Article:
RE: Volitional Morality and Action Judgement

From: Pablo Stafforini (
Date: Thu May 13 2004 - 16:09:31 MDT

Michael Roy Ames said:
> Adhering to volitional morality would seem to require that
> individuals' choices effecting themselves alone to be
> respected.

The choices involved are those of the *individual*, not those of a
particular and arbitrarily chosen individual *temporal phase*. Once the
normative relevance of both present and future choices is acknowledged,
it becomes clear that to prescribe that "individuals’ choices effecting
themselves alone [...] be respected" is not enough. When the
intertemporal preference set is inconsistent, respecting individual
choices becomes impossible. In these cases, one must also provide a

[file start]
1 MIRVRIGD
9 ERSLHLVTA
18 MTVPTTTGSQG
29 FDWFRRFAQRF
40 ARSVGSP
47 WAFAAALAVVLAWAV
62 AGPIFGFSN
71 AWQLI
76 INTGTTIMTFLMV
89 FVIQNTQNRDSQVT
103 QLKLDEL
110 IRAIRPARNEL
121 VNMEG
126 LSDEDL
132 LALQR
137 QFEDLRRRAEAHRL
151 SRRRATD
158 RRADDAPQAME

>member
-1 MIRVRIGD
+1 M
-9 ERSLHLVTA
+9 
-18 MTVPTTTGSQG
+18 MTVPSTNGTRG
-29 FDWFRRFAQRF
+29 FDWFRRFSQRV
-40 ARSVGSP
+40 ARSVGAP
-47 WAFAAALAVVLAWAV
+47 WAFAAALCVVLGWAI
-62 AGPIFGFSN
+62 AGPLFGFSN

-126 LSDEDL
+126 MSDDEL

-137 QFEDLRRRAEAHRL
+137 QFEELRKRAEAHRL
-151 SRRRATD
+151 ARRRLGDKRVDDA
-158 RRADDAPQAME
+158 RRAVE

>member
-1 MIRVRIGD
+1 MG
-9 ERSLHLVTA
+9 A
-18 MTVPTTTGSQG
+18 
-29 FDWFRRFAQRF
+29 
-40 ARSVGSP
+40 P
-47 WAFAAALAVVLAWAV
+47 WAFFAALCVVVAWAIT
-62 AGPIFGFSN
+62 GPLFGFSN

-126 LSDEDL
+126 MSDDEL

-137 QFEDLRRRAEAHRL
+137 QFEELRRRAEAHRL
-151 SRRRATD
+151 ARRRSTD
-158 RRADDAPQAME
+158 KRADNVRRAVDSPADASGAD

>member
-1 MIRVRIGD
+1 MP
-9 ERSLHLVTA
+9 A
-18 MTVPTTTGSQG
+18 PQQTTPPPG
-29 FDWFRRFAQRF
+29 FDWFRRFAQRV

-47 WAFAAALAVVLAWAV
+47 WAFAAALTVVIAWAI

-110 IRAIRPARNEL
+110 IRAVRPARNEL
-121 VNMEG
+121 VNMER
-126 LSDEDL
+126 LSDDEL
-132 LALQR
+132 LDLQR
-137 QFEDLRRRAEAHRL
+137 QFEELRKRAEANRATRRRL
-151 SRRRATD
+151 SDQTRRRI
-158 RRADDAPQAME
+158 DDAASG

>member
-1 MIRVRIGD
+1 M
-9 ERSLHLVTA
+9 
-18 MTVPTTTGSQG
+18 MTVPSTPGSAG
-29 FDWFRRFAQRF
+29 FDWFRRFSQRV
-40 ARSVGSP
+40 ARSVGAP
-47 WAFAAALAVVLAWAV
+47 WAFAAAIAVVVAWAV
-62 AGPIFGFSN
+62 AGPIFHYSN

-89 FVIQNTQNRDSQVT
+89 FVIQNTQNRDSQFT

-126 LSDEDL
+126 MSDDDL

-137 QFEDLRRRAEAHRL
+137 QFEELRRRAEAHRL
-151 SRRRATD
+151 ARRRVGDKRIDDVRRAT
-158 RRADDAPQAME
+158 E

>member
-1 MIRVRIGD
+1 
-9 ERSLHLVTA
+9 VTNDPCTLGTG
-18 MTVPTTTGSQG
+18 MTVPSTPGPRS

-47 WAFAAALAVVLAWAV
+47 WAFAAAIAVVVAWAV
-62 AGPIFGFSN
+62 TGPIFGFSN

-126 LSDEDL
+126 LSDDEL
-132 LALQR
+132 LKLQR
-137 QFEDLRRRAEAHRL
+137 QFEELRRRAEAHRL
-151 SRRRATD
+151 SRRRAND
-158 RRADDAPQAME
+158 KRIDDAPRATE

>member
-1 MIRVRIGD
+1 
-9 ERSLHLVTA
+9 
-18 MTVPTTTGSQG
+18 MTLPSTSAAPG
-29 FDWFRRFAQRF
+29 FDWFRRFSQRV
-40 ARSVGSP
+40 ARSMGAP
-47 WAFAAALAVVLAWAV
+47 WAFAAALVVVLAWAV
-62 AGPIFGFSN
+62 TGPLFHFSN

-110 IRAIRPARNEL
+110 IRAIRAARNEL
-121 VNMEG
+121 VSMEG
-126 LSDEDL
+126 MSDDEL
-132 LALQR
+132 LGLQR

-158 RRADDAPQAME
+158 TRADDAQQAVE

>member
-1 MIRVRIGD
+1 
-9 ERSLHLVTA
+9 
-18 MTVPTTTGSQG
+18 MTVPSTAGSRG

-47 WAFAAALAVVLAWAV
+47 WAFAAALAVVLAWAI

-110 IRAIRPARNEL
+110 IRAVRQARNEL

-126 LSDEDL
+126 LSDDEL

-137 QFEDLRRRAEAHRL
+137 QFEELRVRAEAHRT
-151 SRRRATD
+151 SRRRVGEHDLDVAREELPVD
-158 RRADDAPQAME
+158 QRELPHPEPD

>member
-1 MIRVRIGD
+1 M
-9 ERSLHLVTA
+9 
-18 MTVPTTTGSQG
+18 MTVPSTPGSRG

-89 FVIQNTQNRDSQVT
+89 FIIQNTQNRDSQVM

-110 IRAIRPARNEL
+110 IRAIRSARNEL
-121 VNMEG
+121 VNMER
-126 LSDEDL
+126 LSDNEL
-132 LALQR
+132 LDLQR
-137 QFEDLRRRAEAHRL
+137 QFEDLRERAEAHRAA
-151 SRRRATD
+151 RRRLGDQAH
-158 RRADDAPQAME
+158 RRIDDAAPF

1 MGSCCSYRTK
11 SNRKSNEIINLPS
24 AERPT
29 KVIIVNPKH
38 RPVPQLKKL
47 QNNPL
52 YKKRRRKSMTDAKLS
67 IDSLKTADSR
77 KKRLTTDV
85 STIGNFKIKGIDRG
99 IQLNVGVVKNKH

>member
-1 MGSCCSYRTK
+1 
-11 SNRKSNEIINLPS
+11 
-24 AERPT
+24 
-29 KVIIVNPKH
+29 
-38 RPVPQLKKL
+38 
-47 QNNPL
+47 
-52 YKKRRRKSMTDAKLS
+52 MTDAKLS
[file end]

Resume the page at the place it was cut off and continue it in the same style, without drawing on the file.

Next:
rationale for favoring a preference subset which, by ignoring some
preferences, renders the set consistent, and thus operational.

At t1 Gambler wants to gamble; at t77, though, he wants to pay his
bills. It is simply naïve to say that Gambler must be allowed to gamble
because that's what he wants, for he also wants to pay his bills. As
long as you make the individual the fundamental unit of normative
assessment, you'll have these problems, since individuals are entities
that exist over time (immortality may actually make matters more
complicated, but that's another story).


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